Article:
(c) Experiment 2: effect of nest-building experience
Experiment 2 began the day after Experiment 1 was completed. The 24 pairs remained in the same housing and under the same husbandry conditions as in Experiment 1 but were also given egg mix (Haith's egg biscuit food) to feed their chicks. The nest-box, which had been removed after their preference test at the end of Experiment 1, was replaced in the cage, and birds were given 100 pieces of string each day up to a maximum of 1300 pieces unless they had not used one or more strings from the day before, or had laid eggs. We photographed nests every day to record changes in nest morphology. We gave pairs 35 days to lay eggs and start incubating and a maximum of 70 days to initiate successful incubation. If they did not initiate incubation, we split the pair up and re-paired both birds with new partners (three pairs). In three instances, the female of a pair died so we re-paired the males from these pairs. Birds that had been re-paired were given 14 days to lay and start incubating a clutch before being classed as having failed (one pair). All birds that were re-paired, three pairs from the stiff-string treatment and three from the flexible-string treatment, repeated Experiment 1 before re-starting Experiment 2 (n = 6).
In Experiment 2, zebra finches were provided with either stiff or flexible string to build a complete nest. The material for each pair was chosen on the basis of the string type the male preferred in the preference test at the end of Experiment 1, such that half of the pairs were given their preferred string type and the other half their unpreferred string type. We also counterbalanced for prior experience so that half the birds from each of these groups had prior experience with stiff string, whereas the other half had prior experience with the flexible string. For the three birds that were indifferent after 10 choices (i.e. of 10 pieces they chose four and six or five and five pieces of each string type) at the end of Experiment 1, we used data for their subsequent string choices until they had selected one string type by a ratio of 2 : 1. We then used that choice to allocate them a string type (this took a maximum of 15 choices).
Once the offspring were 30–35 days old, the fledglings and nests were removed. The adults (including those with failed nests n = 7) were then given 6 days before being given a preference test.
(d) Experiment 3: effect of early-life experience on initial string-type preferences
Chicks hatched in Experiment 2 were separated from their parents at independence (30–35 days old depending on when they were first observed to be feeding independently) and housed together in flight cages (140 × 71 × 122 cm, length, width, height, maximum 15 birds per cage) until they could be sexed via their plumage (mean = 39.5 ± 5.11 days). Thirty of the 59 fledglings were male. From then until they were sexually mature (90–100 days of age), the males were grouped in four cages (70 × 71 × 122 cm, length, width, height) and provided with one of the two types of string. Each cage had a different string type: natal nest string-type combination (natal nest/flight cage: flexible/flexible, n = 7; flexible/stiff, n = 7; stiff/stiff, n = 8; stiff/flexible, n = 8). The flight cages were constructed of wire mesh with a solid floor and a solid wooden partition to prevent visual contact with males in adjacent cages. The juvenile birds did not see or experience, at any time, any other sort of building material than the one allocated to their treatment group. Two nest-boxes were provided in each flight cage. To provide a song tutor for the development of normal adult song a male/female pair of adult zebra finches were housed in a separate cage in the same room.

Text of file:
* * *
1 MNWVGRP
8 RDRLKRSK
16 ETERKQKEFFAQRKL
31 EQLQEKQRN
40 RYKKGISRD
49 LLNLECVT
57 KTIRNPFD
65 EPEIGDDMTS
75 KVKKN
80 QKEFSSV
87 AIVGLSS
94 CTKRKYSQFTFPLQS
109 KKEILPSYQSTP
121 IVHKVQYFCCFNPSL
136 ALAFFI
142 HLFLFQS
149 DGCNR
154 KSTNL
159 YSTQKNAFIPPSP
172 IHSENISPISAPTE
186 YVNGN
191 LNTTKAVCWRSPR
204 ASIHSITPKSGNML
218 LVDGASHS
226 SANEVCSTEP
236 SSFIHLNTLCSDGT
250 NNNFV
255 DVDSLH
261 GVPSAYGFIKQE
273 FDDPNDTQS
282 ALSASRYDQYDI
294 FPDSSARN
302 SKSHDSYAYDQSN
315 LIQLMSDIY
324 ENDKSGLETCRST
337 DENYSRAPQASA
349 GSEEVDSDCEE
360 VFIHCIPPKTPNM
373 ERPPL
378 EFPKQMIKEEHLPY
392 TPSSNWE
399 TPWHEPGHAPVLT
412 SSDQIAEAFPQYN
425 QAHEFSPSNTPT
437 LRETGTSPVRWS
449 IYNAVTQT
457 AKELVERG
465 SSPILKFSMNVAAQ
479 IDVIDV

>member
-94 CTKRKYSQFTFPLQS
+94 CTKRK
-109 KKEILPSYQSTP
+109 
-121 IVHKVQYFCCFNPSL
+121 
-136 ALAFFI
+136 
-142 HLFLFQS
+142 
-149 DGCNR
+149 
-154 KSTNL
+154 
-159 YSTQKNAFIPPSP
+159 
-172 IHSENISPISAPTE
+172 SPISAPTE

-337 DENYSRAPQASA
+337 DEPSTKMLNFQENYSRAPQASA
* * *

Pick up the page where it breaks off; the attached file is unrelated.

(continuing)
One hundred pieces of string were given to the juvenile males when they were first placed in their flight cages, and 100 new pieces of string were added each week unless they had one or more pieces of string left unused on the cage floor (total 600–700 pieces). Juvenile females remained in their flight cages (to which all fledglings had been moved) and were given no experience with building material.
When the juveniles reached maturity, males were paired up with females from the same cohort into the same wooden cages used in Experiments 1 and 2. The pairing of siblings or cousins was avoided. After one week each pair (n = 30) was given a nest-box and a choice of stiff and flexible string (25 pieces in each pile of string type) with which to nest build in order to evaluate their initial string-type preference. This evaluation of preference was allowed to run for up to 4 days. If the birds had not taken at least 10 pieces of string to the nest-box during this time, the string and nest-box were removed and replaced 6 days later (three pairs). Two pairs (one from the stiff/stiff treatment and one from the flexible/flexible treatment) failed to take at least 10 pieces of string to the nest-box in this second attempt and so were excluded from the experiment.